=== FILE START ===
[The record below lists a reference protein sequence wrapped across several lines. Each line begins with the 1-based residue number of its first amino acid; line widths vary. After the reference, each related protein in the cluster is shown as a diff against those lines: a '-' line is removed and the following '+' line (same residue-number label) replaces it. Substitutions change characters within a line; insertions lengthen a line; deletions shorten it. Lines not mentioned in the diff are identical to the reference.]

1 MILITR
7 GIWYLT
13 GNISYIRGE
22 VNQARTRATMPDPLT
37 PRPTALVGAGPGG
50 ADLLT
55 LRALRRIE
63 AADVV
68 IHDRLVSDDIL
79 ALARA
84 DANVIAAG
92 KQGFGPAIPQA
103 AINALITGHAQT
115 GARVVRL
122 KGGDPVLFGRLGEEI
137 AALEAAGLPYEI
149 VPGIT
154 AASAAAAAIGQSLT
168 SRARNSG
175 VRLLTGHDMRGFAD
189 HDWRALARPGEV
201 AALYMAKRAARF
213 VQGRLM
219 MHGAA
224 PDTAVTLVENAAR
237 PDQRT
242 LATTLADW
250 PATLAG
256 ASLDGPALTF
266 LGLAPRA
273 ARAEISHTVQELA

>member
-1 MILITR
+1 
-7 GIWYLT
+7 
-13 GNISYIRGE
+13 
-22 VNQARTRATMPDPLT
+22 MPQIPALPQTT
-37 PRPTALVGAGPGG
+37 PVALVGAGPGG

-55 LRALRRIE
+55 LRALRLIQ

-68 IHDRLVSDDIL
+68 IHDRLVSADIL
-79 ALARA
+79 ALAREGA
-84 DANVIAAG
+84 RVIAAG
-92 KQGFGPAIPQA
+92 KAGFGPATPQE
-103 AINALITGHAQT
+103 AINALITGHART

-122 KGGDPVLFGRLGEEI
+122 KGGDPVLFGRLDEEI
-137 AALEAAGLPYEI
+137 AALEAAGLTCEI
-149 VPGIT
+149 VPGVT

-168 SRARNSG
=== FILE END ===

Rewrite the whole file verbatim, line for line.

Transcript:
[The record below lists a reference protein sequence wrapped across several lines. Each line begins with the 1-based residue number of its first amino acid; line widths vary. After the reference, each related protein in the cluster is shown as a diff against those lines: a '-' line is removed and the following '+' line (same residue-number label) replaces it. Substitutions change characters within a line; insertions lengthen a line; deletions shorten it. Lines not mentioned in the diff are identical to the reference.]

1 MILITR
7 GIWYLT
13 GNISYIRGE
22 VNQARTRATMPDPLT
37 PRPTALVGAGPGG
50 ADLLT
55 LRALRRIE
63 AADVV
68 IHDRLVSDDIL
79 ALARA
84 DANVIAAG
92 KQGFGPAIPQA
103 AINALITGHAQT
115 GARVVRL
122 KGGDPVLFGRLGEEI
137 AALEAAGLPYEI
149 VPGIT
154 AASAAAAAIGQSLT
168 SRARNSG
175 VRLLTGHDMRGFAD
189 HDWRALARPGEV
201 AALYMAKRAARF
213 VQGRLM
219 MHGAA
224 PDTAVTLVENAAR
237 PDQRT
242 LATTLADW
250 PATLAG
256 ASLDGPALTF
266 LGLAPRA
273 ARAEISHTVQELA

>member
-1 MILITR
+1 
-7 GIWYLT
+7 
-13 GNISYIRGE
+13 
-22 VNQARTRATMPDPLT
+22 MPQIPALPQTT
-37 PRPTALVGAGPGG
+37 PVALVGAGPGG

-55 LRALRRIE
+55 LRALRLIQ

-68 IHDRLVSDDIL
+68 IHDRLVSADIL
-79 ALARA
+79 ALAREGA
-84 DANVIAAG
+84 RVIAAG
-92 KQGFGPAIPQA
+92 KAGFGPATPQE
-103 AINALITGHAQT
+103 AINALITGHART

-122 KGGDPVLFGRLGEEI
+122 KGGDPVLFGRLDEEI
-137 AALEAAGLPYEI
+137 AALEAAGLTCEI
-149 VPGIT
+149 VPGVT

-168 SRARNSG